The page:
Fundamentals of Business
Stephen Skripak, Virginia Tech
Pub Date: 2016
ISBN 13: 978-0-9979201-0-9
Publisher: Virginia Tech Libraries
Conditions of Use
The text is quite comprehensive covering: ECON, Ethics, Global Business, Forms of Ownership, Entre, MGMT, OB/OD, OM, Motivation, H/R, Unions, MKTG, read more
The text is quite comprehensive covering: ECON, Ethics, Global Business, Forms of Ownership, Entre, MGMT, OB/OD, OM, Motivation, H/R, Unions, MKTG, Pricing, Hospitality MGMT, ACCT/FIN, and Personal FIN. Only areas "missing" = Information Systems and Data Analytics/Analysis.
Well researched and the sources are thoroughly documented.
With a 2016 publication date, it is up-to-date and should have a shelf life of several years. The biggest challenge will be updating the stories/vignettes as new information becomes available on the firms mentioned and technology inevitably impacts the content.
The material is easily accessible to the Introduction to Business student. Well written and the material flows well. Terms/jargon are thoroughly explained in the chapter and at the end of each chapter.
Consistency format for each of the chapters and interspersed well with photos, charts, and real-world stories.
The layout presents the material well and is easy to read. Chapter lengths and the length of the entire text fit well with the organization of a class over a semester.
I might organize the material a bit differently as the Global and Ethics items are early in the text and I might bump them to later in the term after additional terminology is learned and can be applied to that material. That said, overall the text is laid out logically and "like" content is connected in successive chapters, e.g. MGMT then OB/OD, etc.
Worked fine for me reading it on-screen.
I did not edit the text, but nothing glaring related to grammar jumped out at me.
On the contrary, I think the text tackles diversity head on and provides a good review of the 21st Century workplace and marketplace.
I am VERY likely to adopt this text for the next Intro to Business class that I teach.
The text covers all the typical topics for introductory business course. The Chapter 15: Hospitality and Tourism is relevant to the increasing read more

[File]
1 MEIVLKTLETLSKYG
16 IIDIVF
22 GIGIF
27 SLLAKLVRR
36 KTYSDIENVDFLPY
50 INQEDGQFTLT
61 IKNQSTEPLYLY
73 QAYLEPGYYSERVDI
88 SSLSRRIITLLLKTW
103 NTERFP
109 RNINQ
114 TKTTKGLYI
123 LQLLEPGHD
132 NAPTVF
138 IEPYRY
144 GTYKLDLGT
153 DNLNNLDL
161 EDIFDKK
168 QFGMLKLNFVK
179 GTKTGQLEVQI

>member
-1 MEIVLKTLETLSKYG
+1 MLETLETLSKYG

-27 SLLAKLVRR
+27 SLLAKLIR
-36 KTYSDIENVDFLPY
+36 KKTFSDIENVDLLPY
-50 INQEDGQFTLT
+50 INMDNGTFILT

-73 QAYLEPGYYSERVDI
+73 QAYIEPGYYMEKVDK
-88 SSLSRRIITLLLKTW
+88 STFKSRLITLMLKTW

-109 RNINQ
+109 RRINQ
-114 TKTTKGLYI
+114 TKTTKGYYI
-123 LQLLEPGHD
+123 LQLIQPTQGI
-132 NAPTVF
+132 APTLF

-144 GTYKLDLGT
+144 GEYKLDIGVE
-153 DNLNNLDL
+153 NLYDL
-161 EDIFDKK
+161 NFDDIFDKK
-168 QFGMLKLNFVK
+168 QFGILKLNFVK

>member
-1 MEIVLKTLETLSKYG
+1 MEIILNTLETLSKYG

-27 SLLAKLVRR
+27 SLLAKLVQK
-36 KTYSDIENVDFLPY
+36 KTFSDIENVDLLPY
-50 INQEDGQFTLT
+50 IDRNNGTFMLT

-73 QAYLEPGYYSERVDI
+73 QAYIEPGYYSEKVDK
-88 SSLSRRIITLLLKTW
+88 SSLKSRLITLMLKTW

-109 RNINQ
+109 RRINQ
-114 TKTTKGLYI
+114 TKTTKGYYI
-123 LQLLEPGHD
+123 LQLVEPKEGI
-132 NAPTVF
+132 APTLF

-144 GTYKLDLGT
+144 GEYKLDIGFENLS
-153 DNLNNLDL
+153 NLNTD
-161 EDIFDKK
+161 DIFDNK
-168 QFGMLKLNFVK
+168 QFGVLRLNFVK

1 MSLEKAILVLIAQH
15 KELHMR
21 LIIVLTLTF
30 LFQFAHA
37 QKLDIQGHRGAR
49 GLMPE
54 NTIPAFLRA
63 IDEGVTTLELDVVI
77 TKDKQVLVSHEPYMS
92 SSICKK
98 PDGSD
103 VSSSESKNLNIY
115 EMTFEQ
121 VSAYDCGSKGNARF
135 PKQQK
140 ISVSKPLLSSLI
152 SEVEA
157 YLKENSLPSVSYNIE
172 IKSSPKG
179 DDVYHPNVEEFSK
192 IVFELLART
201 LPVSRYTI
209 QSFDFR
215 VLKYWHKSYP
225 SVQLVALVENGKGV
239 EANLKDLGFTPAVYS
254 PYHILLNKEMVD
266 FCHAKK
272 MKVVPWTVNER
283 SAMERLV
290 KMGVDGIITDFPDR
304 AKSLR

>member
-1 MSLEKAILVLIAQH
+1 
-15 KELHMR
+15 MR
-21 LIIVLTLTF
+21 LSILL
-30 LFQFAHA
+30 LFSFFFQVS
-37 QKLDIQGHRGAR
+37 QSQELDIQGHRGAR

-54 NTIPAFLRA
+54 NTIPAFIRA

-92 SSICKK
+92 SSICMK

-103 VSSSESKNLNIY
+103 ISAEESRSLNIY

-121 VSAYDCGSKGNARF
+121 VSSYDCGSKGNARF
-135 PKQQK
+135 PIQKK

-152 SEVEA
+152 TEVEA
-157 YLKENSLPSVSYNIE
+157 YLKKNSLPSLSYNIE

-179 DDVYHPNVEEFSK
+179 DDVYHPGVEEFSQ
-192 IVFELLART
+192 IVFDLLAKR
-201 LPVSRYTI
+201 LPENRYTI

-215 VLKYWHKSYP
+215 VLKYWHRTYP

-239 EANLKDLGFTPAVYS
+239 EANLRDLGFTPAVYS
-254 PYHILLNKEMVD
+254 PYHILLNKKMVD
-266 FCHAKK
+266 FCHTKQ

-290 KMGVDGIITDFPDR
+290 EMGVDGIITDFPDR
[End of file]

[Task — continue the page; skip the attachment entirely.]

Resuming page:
The text covers all the typical topics for introductory business course. The Chapter 15: Hospitality and Tourism is relevant to the increasing industry segment. The last chapter on Personal Finances does come after Chapter 16 Accounting but seems out of place with no connection to the rest of the text.
There does not seem to be any errors or biases.
The textbook was recently written making issues and news items current. Social media marketing is thorough discussed. The Marketing chapter introduces the SAVE marketing model which is taking the place of the four Ps of the marketing mix. Historic ethics cases such as WorldCom and Bernie Madoff are presented.
Pages are of a simple layout with easy readability. All terms are defined and this would also be an appropriate text to use with high school dual credit courses.
Graphics are appealing and provide a distinct look for the various sections of the text. All chapters start with learning objectives and end with take-aways. The individual chapters are of various lengths. Chapter 12: Labor Unions covers just the one topic. Other chapters are much longer with up to seven sections.
There many chapters that could be assigned or presented in a different sequence. It is easy to find and refer to tables and divisions of the chapters.
I find the placement of teamwork as the preface could be very be very beneficial in setting up for class activities and useful for students as they become active in college clubs and organizations.
Effective graphics make the chapters and sections clear. There are very few photos and those are clear and useful.
I found no grammatical errors.
Cultural differences, of course, are addressed in Chapter 4: Globalization of Business. Although there are few photos only one features a person of color.
While the chapter concepts are summarized with "Key Take-Aways", there is no end of chapter "check for understanding" such as review questions, discussions, or activities. Adoption of this textbook would require significant development of assessment tools. The references section at the end of the book is organized by chapter and provides a valuable resource of website hyperlinks.